Stolen Copper

Far too often, we hear of thieves breaking into an older building and wrecking the place. But they’re not after electronics or jewelry. Instead, they rip out copper piping to sell as scrap.

That very thing happened in Troy, New York last week at Sixth Avenue Baptist Church. Reports say that 100 feet of copper piping was stolen, leaving behind a mess and an inability to operate the heating and plumbing systems within the building.

While no one has been arrested as of the date I write this post, I still question the intellectual capacity of the thieves. Certainly, I would not be hacking away at a water-filled copper pipe to steal from a church.

After all, copper is a great conductor. It’s the kind of thing a lightning bolt would really love to travel along. Just saying…

Seriously, though, I was especially saddened to hear about this theft.

You see, my wife and I were married at Sixth Avenue Baptist Church more than a decade ago. It was the church we attended while we were in college. The church family provided us with a home away from home. The pastor, his wife, and their kids demonstrated hospitality every week. They picked us up at college, and they shared a wonderful home-cooked meal with us every Sunday after church.

Outside Sixth Avenue Baptist Church on our wedding day.

Outside Sixth Avenue Baptist Church on our wedding day.

Without a doubt, the church family played a huge role in helping both of us face the academic and social challenges of life at college.

It was why we chose to say our vows at the church.

Sixth Avenue Baptist Church is located in an area of Troy that has seen better days. It is a century-old, large brick building. Beautiful stained glass windows adorn the large sanctuary.

It was our church, and I know I’m just a tad biased, but I it was the site of the best wedding I’ve ever attended.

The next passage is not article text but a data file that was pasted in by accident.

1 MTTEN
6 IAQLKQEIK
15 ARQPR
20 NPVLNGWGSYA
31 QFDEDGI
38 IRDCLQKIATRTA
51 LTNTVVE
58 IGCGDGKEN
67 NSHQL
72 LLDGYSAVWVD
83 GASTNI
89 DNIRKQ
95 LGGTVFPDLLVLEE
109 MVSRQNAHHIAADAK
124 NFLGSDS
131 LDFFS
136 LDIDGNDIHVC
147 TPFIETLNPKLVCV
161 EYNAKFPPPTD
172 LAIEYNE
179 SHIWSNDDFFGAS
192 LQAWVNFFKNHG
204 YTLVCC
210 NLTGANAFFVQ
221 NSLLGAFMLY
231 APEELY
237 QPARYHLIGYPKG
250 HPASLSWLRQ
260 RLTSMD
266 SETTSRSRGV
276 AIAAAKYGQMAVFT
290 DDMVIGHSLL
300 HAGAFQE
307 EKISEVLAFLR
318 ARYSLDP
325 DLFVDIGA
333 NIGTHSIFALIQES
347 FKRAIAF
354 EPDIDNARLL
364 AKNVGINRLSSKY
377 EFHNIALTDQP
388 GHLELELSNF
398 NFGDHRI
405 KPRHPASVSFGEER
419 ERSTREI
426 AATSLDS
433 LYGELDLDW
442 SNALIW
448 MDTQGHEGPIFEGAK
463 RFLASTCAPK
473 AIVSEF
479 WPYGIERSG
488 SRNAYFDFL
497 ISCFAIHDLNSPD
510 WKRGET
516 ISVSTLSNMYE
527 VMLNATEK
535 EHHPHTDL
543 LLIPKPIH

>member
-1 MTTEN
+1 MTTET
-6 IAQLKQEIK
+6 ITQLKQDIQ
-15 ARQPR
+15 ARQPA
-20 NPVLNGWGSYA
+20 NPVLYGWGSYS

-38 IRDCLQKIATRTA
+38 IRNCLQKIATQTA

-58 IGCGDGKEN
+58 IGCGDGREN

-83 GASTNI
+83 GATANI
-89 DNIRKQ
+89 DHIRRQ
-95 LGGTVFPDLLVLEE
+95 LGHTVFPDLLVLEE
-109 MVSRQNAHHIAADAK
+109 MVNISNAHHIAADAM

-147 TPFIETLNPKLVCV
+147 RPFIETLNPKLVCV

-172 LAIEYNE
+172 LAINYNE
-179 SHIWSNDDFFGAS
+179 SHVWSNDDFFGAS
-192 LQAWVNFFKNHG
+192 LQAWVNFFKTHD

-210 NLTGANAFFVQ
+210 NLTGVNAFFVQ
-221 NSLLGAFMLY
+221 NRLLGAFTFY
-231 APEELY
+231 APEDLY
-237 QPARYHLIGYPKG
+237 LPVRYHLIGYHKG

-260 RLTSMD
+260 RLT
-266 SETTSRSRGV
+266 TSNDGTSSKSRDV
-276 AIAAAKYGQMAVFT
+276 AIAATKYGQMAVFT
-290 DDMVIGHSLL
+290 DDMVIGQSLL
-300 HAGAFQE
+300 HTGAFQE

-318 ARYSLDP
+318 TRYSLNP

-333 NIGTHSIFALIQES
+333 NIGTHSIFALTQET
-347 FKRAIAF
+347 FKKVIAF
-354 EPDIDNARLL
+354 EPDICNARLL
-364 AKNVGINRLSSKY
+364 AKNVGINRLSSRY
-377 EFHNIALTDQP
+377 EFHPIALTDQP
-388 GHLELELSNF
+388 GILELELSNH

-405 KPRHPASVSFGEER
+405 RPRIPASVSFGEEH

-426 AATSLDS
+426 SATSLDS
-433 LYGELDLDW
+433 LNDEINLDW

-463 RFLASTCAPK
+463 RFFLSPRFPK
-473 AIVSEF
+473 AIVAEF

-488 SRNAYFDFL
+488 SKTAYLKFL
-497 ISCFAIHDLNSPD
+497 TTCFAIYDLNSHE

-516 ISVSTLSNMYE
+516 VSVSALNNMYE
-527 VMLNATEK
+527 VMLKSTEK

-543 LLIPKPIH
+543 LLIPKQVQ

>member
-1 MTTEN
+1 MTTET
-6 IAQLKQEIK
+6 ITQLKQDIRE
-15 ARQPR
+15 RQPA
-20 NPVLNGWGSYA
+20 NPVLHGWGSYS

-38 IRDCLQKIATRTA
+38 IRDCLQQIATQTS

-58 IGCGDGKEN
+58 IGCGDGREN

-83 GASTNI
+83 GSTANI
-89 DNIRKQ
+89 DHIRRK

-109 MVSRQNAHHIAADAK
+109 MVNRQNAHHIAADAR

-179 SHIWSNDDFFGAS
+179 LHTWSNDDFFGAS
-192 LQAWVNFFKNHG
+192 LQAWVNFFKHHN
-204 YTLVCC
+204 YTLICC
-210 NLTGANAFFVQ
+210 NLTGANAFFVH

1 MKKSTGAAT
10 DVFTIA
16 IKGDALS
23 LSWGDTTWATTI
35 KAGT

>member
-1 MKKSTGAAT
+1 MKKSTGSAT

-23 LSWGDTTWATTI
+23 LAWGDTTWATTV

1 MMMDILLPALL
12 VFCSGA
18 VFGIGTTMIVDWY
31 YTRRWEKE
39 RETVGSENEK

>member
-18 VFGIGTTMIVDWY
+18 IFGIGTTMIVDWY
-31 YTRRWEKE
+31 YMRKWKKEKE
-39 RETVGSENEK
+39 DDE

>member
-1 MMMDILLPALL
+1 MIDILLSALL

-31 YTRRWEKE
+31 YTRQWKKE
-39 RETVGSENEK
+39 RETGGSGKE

Not everything associated with our wedding day is still around. The bakery that made our cake: closed. The Hudson River boat that hosted our reception: replaced with a newer model. But the church building has continued to provide space for groups ministering to that area of Troy. It’s not the same pastor or congregation these days, but I’m confident the ministry remains especially important for the area.

So, when another church in the region, Victory Christian Church, stepped up to provide financial help, I was very grateful. I suspect, though, that there is still a large need to replace and fix what these thieves have stolen.

So, my wife and I will be putting a check into the mail. It’s not anything big, but I’m convinced that ordinary folks can make a difference for a church like this. I have faith that it will be used for important things in the local community.

Anybody else want to help out?


Bring on Spring

We’ve been overdue for a good ol’ New York winter. And this year, we got one. So did most of the rest of the country.

I’m guessing that my friends in Texas and Georgia haven’t been as accepting of this year’s winter weather, though. Heck, I’m not sure my friends downstate have appreciated all the snow. Certainly, Governor “I panic at the first sign of snow” Cuomo will be glad to see spring arrive. That way he won’t have to close Interstate 84  ’cause a wee little snowflake hit the ground.